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Nevada State Archives

Collection Policy for the State Archives


This collection policy was designed to serve as a tool to determine what materials should be collected to support the mission of the Nevada State Archives. The policy defines the scope and content of the collection and provides standards to insure consistency in the selection of archival materials for continued preservation. In order to reflect the changing re­search trends, archival resources, and collection strengths and weaknesses, this policy will be reviewed annually.

Statement of Purpose

"Archives" are non-current records of an organization or institution preserved because they possess information of perma­nent value. The State Archives is the central repository of the State of Nevada. Its purpose is to preserve and make available to the public the permanent historical records of Nevada in its custody; to provide a public research room where materials may be studied; to conduct, promote and encourage research in Nevada History; to assist governmental agencies, libraries, institutions and individuals in preserving and making available those records deemed archival and /or historical; and to publish guides, indexes or any other publications that further the knowledge of Nevada history.


The State Archives is a program of the Nevada State Library, Archives and Public Records under the statutory authority of the Administrator who designates an Assistant Administrator to oversee the collection of materials that relate to the state's history consisting primarily of the official public records of state government. State departments and agencies create these records in the course of their responsibilities and they are selected for continued preservation in the archives because of their historical nature.


The State Archives places special emphasis on making its collections available to researchers. All materials in the State Archives collections are available to researchers on equal terms of access and the State Archives does not grant privileged or exclusive use of materials to any person or persons. The only restrictions on the use of archival records are those outlined in the Nevada Revised Statutes. In addition, public records and photographic collections in the process of being arranged, described or pre­served are generally not opened to public use. However, the archives staff will make every effort to accommodate a user's need in gaining access to unprocessed materials.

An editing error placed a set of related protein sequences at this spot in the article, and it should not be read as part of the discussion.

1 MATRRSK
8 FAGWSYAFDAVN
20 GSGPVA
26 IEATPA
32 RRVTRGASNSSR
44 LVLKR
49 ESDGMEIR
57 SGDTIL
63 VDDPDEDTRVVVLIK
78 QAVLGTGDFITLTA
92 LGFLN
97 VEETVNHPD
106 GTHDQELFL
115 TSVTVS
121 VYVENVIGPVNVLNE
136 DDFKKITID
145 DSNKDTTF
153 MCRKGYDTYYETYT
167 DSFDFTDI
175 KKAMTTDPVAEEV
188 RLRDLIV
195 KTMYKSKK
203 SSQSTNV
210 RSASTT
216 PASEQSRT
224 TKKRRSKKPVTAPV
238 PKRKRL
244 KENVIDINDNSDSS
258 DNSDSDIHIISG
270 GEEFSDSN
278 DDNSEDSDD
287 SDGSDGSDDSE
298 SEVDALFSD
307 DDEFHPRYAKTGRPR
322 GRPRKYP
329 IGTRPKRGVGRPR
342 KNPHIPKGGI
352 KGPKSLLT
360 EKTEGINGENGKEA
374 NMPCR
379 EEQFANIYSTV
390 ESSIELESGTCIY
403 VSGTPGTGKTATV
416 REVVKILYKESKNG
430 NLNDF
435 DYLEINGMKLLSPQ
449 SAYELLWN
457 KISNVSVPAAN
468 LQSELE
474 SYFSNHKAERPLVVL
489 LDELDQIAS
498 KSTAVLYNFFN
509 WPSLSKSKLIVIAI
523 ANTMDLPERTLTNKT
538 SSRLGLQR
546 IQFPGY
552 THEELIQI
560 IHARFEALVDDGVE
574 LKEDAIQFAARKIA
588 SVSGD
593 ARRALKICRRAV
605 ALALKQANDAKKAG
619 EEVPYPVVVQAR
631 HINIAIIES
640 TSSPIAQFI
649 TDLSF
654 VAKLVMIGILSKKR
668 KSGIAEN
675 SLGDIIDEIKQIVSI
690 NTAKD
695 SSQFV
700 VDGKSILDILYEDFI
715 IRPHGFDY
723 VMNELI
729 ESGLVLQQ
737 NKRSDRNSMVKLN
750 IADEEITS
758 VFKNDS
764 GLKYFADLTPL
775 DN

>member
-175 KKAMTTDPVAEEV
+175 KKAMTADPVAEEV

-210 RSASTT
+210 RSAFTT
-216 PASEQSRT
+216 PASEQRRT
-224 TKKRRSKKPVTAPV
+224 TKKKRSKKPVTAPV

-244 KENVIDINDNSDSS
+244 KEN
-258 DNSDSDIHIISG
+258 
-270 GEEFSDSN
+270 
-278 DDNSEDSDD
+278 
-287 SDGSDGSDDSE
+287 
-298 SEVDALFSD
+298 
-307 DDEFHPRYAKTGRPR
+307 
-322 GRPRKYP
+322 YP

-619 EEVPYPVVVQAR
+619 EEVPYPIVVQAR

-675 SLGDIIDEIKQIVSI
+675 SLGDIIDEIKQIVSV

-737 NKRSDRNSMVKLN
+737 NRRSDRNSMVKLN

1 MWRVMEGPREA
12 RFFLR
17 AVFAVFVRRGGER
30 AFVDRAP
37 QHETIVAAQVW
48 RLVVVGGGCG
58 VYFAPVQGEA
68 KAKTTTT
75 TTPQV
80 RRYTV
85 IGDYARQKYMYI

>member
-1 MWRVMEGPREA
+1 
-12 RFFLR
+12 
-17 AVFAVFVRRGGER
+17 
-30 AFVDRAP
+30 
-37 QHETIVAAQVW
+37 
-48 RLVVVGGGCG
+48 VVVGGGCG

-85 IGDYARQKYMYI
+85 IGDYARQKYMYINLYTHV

The State Archives' collections are used by a wide variety of researchers. These include historians, genealogists, lawyers, government officials, students and others interested in Nevada's government, its people and events that shaped its history. The goal of the State Archives is to preserve the documentation that will provide the public with the information needed to conduct this research.


In order to make its collections available to researchers, the archives is involved in several outreach programs to publi­cize its collections and assist others in preserving archival materials. Activities include exhibits, information brochures, guides, workshops, and education programs. The archives make every effort to inform researchers of the availability of materi­als and to increase access to its collections. The archives will provide upon request technical assistance to agencies, organiza­tions and individuals on the care and preservation of archival materials.

Collection Policy and Areas

State Records: The purpose of the State Archives is to document the history, organization and function of Nevada State Govern­ment, and its influence and impact on the lives of its people and protection of their civil rights. Nevada Revised Statutes chap­ter 378 defines the collecting authority of the State Archives. There are 18,000 cubic feet of territorial and state government records dating from 1851 to the present. Records from the three branches of government are found in this group of records.

The State Archives collects State Government records in the following areas:

  • Records designated by the State Records Committee to be kept permanently.
  • Records designated by law as having permanent historic or legal value.
  • Records that best reflect the programs, organization, functions, and other activities related to the daily operation of the agency.
  • Records of continuing value that are critical to the operations of an agency because the information contained in them is administrative, legal, or financial in nature.
  • Records that provide the most accurate, understandable and accessible source of information to researchers.
  • Records that have intrinsic value based upon the physical form of the record, its uniqueness, or other factors arising out of its creation or use.

The State Archives does not collect newspaper clippings, public records of other states, public records that are duplicate materials or records that do not meet professional archival appraisal criteria.

The State Archives seeks to develop its state government records collection through continued acquisition of records that meet the standards outlined in this collection policy.

Local Government Records: The State Archives contains a limited quantity of materials from Carson City and its predecessor, Ormsby County. The records include civil court records, and tax as­sessment rolls.

The State Archives does not actively collect local govern­ment records and encourages the preservation of these materials by the agencies that created them. The archives will accept local government records in the following areas.